Tudeh’s support for the Ayatollah and the new Islamic republic continued right up until the Tudeh Party, the trade unions, and the rest of the left were wiped out in the 1982-83 period by the new regime. Imprisonment and the mass execution of thousands of non-Islamic and Islamic opponents of the regime were carried out.

Missing in this situation was a revolutionary organization armed with a socialist program who could give voice to the desire for transformative change of Iranian working people and youth. Such an organization would have challenged Tudeh leadership on one side and taken an independent class approach to expose and cut across the reactionary and anti-democratic agenda of the Islamic clerics.

1979 Holds important lessons for today

Iranian workers and youth have not submitted meekly to the rule of Islamic state. Iran has been transformed into a a predominantly urban-based educated society. The overwhelming majority are under 30. For Iranian youth, neither Western capitalism nor the local Islamic variation offer a way forward or prospects for a future without poverty, exploitation, and repression – not to mention a future with freedom to live their lives and express their culture. Iranians have moved to protest despite vicious state repression not just against the rule of the Islamic clerics but also of late they have opposed the so called “reformers” who have been tried, tested, and found wanting.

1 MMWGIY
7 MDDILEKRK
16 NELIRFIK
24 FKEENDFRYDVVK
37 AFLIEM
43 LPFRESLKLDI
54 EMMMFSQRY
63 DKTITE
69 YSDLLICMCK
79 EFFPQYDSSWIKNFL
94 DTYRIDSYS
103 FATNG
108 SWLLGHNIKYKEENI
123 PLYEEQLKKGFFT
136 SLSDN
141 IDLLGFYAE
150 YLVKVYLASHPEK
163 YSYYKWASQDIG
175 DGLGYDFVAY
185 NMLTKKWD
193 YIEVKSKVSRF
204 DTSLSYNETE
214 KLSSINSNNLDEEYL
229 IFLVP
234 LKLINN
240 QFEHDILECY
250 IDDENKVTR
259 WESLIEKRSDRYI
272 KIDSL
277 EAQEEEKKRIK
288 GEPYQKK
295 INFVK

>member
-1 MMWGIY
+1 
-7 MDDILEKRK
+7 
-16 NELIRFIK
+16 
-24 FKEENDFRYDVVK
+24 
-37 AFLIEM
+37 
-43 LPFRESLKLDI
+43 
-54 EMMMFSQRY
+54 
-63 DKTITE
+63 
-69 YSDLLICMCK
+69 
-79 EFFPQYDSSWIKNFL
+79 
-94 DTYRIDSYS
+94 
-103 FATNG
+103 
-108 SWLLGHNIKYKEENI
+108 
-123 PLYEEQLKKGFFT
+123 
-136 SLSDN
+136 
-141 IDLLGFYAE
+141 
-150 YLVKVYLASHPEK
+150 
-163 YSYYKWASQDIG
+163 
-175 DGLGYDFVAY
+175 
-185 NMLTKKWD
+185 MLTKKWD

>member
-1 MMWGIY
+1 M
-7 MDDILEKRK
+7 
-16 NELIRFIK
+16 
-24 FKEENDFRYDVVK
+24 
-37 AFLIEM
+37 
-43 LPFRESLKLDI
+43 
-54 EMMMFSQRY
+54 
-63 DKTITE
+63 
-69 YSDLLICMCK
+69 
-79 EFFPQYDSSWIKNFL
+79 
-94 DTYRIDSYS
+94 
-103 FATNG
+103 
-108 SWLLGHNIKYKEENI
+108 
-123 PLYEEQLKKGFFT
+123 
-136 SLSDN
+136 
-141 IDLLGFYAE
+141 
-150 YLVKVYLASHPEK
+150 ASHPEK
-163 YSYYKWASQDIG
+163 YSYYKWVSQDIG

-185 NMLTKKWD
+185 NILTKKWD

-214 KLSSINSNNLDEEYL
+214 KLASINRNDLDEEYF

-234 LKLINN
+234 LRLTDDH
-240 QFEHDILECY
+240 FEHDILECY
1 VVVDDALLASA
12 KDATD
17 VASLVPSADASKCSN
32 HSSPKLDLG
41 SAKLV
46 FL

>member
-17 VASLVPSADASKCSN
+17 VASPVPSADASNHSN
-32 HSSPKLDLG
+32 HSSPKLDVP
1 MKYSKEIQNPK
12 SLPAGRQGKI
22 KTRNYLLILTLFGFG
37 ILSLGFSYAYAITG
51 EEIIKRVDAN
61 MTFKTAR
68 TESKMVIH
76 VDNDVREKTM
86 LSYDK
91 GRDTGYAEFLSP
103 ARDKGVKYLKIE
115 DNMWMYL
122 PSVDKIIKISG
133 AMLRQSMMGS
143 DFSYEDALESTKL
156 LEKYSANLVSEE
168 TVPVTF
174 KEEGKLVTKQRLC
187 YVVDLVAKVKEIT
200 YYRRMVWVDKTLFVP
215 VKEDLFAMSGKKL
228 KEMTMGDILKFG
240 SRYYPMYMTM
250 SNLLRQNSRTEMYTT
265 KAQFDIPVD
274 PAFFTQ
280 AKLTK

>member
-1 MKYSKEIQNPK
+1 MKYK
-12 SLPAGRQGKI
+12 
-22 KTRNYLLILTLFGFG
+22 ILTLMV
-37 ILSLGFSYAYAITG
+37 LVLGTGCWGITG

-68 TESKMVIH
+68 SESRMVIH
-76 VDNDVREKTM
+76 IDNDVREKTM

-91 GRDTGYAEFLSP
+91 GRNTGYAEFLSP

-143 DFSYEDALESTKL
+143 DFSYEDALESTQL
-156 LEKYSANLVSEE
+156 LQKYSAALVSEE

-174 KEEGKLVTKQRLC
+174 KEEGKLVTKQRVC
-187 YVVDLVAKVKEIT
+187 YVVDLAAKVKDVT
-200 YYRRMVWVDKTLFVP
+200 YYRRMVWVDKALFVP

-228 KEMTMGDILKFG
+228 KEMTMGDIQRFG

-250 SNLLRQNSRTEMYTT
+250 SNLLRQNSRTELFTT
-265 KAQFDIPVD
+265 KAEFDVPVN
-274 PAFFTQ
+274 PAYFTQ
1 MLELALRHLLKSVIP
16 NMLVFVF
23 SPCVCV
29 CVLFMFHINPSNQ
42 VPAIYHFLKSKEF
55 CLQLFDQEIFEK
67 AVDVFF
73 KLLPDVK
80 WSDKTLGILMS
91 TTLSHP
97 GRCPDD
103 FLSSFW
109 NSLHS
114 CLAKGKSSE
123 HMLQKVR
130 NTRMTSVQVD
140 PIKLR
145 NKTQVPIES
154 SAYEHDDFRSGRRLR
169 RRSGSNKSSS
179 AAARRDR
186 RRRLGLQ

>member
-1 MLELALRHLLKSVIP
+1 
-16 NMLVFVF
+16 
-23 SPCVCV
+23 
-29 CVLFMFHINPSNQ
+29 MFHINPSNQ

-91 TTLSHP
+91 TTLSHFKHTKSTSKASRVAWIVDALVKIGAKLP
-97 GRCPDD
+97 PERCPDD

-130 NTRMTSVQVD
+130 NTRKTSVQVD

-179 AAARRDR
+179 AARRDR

The economic embargo and the nuclear standoff initiated by the Trump administration has further exacerbated the living conditions of the Iranian masses. The maintenance of regional dominance and control over the vast oil and gas resources in the area is behind the West’s intervention. As the second-largest country in the Middle East, Iran is very important to the world economy. It has the world’s largest natural gas supply and the fourth-largest proven oil reserves. The welfare and interests of the peoples of the area has never been a concern for Western or Eastern imperialist powers.

Austerity measures imposed on the poor and working people of Iran by their government has created huge anger. The increasing percentage of the budget going to the families and business interests of the ruling clerics and the ruling-class allies has not gone unnoticed and has led to an increase in strikes and protests.

The contradictions that led to the Iranian revolution have not disappeared but have intensified as the worldwide crisis of capitalism deepens. The rebuilding of the organizations of the left, the trade unions, and the establishment of a genuine party of Iranian workers and youth is needed. A socialist program and leadership is a key task for organizations and movements that will reemerge. With this, a new healthy Iranian revolution could help transform the whole region and the world away from the dead end of capitalist exploitation and Islamic reaction.